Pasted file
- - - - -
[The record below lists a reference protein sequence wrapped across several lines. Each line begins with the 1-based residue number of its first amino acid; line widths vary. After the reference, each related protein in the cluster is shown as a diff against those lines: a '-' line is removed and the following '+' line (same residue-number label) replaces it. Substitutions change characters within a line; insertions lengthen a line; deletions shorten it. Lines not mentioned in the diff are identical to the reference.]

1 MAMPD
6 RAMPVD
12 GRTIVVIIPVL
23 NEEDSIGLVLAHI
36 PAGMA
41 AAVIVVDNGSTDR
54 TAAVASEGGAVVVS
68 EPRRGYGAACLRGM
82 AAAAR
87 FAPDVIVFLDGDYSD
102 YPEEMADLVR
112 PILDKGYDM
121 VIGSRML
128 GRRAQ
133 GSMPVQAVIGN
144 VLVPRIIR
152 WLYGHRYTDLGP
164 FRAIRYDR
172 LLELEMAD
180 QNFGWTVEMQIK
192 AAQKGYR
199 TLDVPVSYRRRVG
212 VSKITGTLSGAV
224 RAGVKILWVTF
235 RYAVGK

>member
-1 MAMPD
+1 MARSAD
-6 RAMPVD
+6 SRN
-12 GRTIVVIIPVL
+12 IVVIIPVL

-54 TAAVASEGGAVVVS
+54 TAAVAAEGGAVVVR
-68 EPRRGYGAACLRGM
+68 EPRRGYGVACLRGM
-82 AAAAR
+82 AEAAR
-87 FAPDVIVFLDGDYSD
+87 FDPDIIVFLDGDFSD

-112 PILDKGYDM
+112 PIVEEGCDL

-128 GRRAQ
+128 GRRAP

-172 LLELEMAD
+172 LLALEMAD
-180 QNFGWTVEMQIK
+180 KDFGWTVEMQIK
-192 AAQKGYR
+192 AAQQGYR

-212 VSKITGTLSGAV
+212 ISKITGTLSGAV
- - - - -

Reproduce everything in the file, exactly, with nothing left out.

[The record below lists a reference protein sequence wrapped across several lines. Each line begins with the 1-based residue number of its first amino acid; line widths vary. After the reference, each related protein in the cluster is shown as a diff against those lines: a '-' line is removed and the following '+' line (same residue-number label) replaces it. Substitutions change characters within a line; insertions lengthen a line; deletions shorten it. Lines not mentioned in the diff are identical to the reference.]

1 MAMPD
6 RAMPVD
12 GRTIVVIIPVL
23 NEEDSIGLVLAHI
36 PAGMA
41 AAVIVVDNGSTDR
54 TAAVASEGGAVVVS
68 EPRRGYGAACLRGM
82 AAAAR
87 FAPDVIVFLDGDYSD
102 YPEEMADLVR
112 PILDKGYDM
121 VIGSRML
128 GRRAQ
133 GSMPVQAVIGN
144 VLVPRIIR
152 WLYGHRYTDLGP
164 FRAIRYDR
172 LLELEMAD
180 QNFGWTVEMQIK
192 AAQKGYR
199 TLDVPVSYRRRVG
212 VSKITGTLSGAV
224 RAGVKILWVTF
235 RYAVGK

>member
-1 MAMPD
+1 MARSAD
-6 RAMPVD
+6 SRN
-12 GRTIVVIIPVL
+12 IVVIIPVL

-54 TAAVASEGGAVVVS
+54 TAAVAAEGGAVVVR
-68 EPRRGYGAACLRGM
+68 EPRRGYGVACLRGM
-82 AAAAR
+82 AEAAR
-87 FAPDVIVFLDGDYSD
+87 FDPDIIVFLDGDFSD

-112 PILDKGYDM
+112 PIVEEGCDL

-128 GRRAQ
+128 GRRAP

-172 LLELEMAD
+172 LLALEMAD
-180 QNFGWTVEMQIK
+180 KDFGWTVEMQIK
-192 AAQKGYR
+192 AAQQGYR

-212 VSKITGTLSGAV
+212 ISKITGTLSGAV